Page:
When Tina Fehlandt e-mailed renowned choreographer Mark Morris, with whom she had danced for 20 years, about a piece of his she could perform at Princeton's bi-annual faculty dance concert, he suggested Peccadillos, a signature solo set to short piano pieces for children composed by Erik Satie. When Fehlandt, a lecturer in theater and dance, performs it Nov. 21-22, at the Patricia and Ward Hagan '48 Dance Studio at 185 Nassau St., it will mark the first time a woman has ever performed the work. It has been danced only by Mikhail Baryshnikov, Morris, and current Mark Morris Dance Group member Joe Bowie. Fehlandt, who retired from dancing with the Mark Morris Dance Group in January 2000 and turned 50 earlier this year, says, "It seemed appropriate to do something special to commemorate such a momentous occasion!"
Peccadillos, which originally premiered at the Jacob's Pillow Dance Festival in 2000, is "a 10-minute solo with nine different sections, each with its own distinct mood," explains Fehlandt. She likens it to a "young child playing make-believe. ... The dancer is in her [or] his own world of make-believe." Critic Tobi Tobias described it as "a charming little joke and turns out to be a tragedy in miniature."
Fehlandt, who is teaching Beginning/Intermediate Modern Dance Technique and staged a Mark Morris work at last year's spring dance Festival, is among several faculty members and guests performing or having their choreographed works performed at the concert, Now Dance. Elizabeth Schwall ’09 will dance Cloud Song, choreographed by Ze'eva Cohen; Rebecca Lazier will present Terminal, performed by her New York dance company Terrain; and Dyane Harvey will perform The Corner, a work-in-progress based on the life of Muhammad Ali. Now Dance begins at 8 p.m. Nov. 21 and 22. By Katherine Federici Greenwood
Above, Tina Fehlandt danced front and center with other Mark Morris Dance Company dancers. She will perform Peccadillos at the faculty concert, Now Dance. (Photo by Tom Brazil)
Cold temperatures on Nov. 19 put a hold on the water flowing from the Fountain of Freedom in Scudder Plaza.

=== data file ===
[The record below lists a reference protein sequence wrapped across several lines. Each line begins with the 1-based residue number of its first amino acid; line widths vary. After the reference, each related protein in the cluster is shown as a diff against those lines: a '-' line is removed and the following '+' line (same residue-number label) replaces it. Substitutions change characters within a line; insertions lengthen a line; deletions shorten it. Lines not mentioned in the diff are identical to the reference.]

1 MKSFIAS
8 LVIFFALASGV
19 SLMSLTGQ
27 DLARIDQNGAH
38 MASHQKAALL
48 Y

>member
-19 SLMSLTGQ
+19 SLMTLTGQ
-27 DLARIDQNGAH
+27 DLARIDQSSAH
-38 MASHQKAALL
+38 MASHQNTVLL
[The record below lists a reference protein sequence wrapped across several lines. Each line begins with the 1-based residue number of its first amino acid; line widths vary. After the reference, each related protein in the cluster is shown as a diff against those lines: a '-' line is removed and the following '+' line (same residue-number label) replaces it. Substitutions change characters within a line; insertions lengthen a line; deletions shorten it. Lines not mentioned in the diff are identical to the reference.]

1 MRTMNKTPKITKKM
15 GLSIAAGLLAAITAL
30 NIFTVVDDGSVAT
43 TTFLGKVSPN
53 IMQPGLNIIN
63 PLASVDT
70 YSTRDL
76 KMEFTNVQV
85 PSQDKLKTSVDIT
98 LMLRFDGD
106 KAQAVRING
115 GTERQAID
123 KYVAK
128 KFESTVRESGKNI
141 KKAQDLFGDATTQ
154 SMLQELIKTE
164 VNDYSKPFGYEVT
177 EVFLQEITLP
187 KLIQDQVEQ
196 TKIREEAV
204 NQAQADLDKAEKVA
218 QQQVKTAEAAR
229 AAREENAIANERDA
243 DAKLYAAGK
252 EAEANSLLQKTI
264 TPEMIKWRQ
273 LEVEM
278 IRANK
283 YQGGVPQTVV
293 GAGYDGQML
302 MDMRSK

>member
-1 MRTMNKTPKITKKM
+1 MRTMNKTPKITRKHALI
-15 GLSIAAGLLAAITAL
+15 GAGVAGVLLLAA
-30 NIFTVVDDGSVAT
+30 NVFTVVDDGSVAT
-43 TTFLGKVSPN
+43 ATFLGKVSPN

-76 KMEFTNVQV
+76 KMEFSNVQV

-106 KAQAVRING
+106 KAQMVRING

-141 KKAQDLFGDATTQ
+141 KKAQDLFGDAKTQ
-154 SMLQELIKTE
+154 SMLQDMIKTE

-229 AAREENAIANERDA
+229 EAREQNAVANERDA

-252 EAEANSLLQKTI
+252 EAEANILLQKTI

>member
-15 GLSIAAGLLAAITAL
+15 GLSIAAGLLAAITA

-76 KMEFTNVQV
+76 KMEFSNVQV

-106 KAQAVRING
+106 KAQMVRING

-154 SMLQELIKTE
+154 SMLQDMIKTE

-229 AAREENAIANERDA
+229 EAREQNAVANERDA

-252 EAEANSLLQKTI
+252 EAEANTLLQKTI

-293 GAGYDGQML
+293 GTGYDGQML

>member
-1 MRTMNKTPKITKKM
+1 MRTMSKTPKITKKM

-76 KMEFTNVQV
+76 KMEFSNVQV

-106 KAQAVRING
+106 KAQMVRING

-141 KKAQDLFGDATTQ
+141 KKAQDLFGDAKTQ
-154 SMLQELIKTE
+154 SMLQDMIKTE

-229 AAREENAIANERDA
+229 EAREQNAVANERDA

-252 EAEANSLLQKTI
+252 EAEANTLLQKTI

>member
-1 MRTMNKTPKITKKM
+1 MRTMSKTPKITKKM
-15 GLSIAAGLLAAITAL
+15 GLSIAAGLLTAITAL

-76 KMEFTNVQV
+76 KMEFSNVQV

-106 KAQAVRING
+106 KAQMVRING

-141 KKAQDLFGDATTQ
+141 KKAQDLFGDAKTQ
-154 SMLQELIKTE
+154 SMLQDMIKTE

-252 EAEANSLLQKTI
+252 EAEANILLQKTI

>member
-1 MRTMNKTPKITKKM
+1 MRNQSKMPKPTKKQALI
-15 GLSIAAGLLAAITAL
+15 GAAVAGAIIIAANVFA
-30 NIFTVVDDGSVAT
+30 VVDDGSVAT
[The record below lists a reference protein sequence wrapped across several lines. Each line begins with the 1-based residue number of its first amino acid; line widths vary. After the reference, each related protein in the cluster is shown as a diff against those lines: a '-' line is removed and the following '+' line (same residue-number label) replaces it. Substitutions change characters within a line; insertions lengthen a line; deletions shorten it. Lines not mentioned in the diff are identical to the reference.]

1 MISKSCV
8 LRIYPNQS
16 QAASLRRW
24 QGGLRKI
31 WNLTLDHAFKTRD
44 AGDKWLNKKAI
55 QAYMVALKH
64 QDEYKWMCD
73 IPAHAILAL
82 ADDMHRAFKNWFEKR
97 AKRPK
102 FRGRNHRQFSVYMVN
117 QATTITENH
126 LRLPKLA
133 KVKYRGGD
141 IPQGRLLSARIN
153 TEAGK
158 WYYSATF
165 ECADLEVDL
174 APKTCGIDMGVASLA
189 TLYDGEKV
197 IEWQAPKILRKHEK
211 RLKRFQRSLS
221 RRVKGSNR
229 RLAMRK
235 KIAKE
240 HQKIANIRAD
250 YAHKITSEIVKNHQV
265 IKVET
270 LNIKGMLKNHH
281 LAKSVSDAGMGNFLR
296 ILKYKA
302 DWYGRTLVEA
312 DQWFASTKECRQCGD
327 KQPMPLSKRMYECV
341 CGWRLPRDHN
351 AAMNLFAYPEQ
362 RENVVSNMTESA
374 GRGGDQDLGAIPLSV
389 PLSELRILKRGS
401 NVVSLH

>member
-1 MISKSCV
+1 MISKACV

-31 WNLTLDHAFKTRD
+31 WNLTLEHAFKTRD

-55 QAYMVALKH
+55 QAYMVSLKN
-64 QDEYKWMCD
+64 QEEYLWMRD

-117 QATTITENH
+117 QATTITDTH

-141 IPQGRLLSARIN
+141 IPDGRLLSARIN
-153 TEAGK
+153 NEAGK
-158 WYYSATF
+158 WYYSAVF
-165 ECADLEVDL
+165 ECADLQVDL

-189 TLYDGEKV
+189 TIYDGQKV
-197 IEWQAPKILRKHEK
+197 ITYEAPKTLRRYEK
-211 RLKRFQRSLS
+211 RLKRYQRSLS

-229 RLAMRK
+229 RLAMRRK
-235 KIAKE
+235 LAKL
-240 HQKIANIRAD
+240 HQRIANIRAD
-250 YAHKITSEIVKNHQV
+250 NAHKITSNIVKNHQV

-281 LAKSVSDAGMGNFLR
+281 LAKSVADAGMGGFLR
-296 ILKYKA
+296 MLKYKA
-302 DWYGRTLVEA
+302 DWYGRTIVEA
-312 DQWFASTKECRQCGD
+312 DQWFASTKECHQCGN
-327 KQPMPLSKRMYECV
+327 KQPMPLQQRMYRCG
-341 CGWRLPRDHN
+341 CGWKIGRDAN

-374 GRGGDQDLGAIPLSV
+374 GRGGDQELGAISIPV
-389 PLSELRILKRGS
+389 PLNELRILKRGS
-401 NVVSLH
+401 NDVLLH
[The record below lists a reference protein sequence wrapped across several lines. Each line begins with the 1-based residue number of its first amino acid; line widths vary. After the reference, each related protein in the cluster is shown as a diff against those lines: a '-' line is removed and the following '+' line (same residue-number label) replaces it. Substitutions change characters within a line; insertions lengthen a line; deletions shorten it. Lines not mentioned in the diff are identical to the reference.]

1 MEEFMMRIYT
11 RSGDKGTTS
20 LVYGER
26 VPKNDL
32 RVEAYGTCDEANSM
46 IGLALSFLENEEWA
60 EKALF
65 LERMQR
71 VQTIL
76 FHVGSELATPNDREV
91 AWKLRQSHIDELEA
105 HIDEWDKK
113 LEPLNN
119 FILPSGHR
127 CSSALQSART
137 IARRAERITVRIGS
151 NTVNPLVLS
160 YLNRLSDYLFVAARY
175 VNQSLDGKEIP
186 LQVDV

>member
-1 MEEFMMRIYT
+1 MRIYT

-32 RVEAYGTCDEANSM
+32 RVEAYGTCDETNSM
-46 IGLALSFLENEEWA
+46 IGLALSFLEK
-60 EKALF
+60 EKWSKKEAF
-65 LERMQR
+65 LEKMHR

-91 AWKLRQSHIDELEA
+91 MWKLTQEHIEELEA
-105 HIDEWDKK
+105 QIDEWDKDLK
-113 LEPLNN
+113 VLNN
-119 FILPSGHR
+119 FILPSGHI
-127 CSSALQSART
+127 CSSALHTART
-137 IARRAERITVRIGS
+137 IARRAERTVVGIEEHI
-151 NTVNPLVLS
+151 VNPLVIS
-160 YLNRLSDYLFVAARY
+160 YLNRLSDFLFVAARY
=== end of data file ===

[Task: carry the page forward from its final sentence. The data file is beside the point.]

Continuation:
(Photo by Lolly O'Brien)
Political activism in a digital age
In his Nov. 13 campus speech on the "cute cat theory of Web activism," Ethan Zuckerman, a research fellow at Harvard's Berkman Center for Internet and Society, talked about how social activists are using Web-hosting sites to combat government censorship. Zuckerman, who helped to found the Web-hosting service Tripod.com, has developed a weak test for the success of a user-generated content system: If it does not attract pornography, then it does not work. If users actually begin to use the site for political activism, he argued, that's an even stronger measure of the participatory media's success.
Zuckerman recalled an example from his days at Tripod in the mid-1990s. He was surprised to see Malaysia ranked third among Tripod's user countries, behind the U.S. and Canada. "What are we hosting here?" Zuckerman asked political scientists at Williams College.
The political scientists found that Tripod was hosting the Malaysian political opposition movement, which used the site to push for imprisoned Prime Minister Anwar Ibrahim's return to power. The Malaysian government's heavy investment in Internet infrastructure allowed the Web to become a powerful propaganda tool for the opposition.
Trivial uses of the Web can play a role in fighting what Zuckerman called "an increasing censorship trend" in some countries. When governments block sites used by activists, they anger citizens who use these sites for banal purposes. The group of citizens who visited the site "to see the video of the cat flushing itself down the toilet" begins to ask the government why it was shut down. In this way, censorship heightens political tensions. Zuckerman advises activists to use banal sites like Google's "Blogger" because government opposition simply "is not going to take down Google." By Sarah Harrison ’09